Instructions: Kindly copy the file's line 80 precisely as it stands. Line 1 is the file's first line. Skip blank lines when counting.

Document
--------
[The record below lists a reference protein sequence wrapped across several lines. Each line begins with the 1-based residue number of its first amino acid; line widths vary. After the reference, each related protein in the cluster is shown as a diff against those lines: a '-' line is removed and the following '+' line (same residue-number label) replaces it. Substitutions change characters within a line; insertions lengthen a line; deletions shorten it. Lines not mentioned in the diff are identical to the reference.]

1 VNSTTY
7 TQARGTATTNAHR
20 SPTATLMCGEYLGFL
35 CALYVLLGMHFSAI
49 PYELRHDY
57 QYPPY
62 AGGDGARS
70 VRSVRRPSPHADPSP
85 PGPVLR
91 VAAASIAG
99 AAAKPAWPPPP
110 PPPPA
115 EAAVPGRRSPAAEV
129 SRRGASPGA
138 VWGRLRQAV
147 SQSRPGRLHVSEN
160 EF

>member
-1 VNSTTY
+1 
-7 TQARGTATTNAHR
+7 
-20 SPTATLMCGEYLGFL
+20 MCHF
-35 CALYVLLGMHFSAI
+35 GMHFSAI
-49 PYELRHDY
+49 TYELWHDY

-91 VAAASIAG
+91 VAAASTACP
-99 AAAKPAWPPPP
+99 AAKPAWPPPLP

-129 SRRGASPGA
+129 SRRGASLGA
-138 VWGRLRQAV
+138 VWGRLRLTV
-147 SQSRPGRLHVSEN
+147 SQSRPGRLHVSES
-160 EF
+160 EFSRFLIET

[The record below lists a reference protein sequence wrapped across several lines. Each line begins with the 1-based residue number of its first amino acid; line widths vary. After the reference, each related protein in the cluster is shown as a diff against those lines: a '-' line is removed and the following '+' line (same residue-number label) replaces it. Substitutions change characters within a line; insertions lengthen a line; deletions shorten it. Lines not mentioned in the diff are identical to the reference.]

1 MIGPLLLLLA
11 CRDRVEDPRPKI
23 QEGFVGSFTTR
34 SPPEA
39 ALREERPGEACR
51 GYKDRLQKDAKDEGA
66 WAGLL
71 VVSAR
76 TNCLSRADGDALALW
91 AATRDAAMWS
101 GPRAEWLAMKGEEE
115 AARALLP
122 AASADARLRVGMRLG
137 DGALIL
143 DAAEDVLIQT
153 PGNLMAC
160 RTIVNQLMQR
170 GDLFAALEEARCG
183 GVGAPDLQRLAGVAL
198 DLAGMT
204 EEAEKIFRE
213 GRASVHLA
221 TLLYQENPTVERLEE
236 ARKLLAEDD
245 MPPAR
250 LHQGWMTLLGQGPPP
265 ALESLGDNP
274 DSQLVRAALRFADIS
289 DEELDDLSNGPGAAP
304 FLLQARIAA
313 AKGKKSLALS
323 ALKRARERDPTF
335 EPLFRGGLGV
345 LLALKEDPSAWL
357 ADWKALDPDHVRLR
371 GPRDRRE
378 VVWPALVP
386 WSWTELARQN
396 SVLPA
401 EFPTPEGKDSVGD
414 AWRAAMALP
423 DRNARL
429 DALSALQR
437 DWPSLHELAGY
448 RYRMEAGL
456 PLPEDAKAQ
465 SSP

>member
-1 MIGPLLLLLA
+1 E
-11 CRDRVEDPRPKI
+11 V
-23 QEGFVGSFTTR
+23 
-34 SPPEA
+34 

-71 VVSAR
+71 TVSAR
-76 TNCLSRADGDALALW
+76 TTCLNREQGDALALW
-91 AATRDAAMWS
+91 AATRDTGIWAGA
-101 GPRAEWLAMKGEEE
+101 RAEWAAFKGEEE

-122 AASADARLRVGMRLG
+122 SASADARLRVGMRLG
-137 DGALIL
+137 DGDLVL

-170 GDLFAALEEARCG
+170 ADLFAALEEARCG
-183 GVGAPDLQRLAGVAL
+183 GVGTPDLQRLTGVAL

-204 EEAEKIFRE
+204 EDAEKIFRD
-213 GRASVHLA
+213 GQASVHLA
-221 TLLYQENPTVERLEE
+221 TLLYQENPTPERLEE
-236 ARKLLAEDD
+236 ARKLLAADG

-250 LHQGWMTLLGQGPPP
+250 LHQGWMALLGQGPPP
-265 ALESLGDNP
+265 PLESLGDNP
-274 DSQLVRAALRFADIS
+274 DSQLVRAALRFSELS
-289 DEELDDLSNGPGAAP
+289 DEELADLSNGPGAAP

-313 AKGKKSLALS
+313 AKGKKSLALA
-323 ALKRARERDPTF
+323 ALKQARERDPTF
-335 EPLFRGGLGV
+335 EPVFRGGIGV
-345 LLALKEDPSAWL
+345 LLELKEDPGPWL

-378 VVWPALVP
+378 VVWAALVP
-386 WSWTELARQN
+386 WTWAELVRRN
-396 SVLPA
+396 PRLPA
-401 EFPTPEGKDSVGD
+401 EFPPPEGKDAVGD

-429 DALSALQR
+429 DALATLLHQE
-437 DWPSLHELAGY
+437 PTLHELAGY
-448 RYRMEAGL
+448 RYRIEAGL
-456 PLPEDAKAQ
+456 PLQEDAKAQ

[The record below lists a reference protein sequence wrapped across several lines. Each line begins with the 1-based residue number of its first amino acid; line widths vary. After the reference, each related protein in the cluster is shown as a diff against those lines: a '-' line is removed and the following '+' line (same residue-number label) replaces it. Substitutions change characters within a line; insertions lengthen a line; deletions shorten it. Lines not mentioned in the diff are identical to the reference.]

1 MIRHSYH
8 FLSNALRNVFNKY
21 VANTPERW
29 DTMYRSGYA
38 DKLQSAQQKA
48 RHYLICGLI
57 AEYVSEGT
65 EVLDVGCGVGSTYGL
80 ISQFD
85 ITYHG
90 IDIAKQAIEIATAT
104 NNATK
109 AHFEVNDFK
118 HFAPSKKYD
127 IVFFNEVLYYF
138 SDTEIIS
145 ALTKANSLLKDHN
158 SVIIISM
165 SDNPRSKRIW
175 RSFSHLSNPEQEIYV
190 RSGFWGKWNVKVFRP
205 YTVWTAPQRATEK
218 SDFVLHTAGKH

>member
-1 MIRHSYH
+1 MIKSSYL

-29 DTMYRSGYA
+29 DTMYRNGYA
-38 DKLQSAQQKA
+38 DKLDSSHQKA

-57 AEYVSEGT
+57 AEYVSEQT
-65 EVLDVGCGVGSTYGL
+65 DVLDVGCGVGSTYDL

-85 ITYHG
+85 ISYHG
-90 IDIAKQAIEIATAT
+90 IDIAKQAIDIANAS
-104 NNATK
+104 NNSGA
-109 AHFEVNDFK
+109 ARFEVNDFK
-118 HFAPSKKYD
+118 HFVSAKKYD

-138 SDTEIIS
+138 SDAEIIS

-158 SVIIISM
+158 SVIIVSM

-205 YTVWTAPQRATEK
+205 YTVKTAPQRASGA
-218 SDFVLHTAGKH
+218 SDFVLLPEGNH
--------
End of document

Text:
386 WSWTELARQN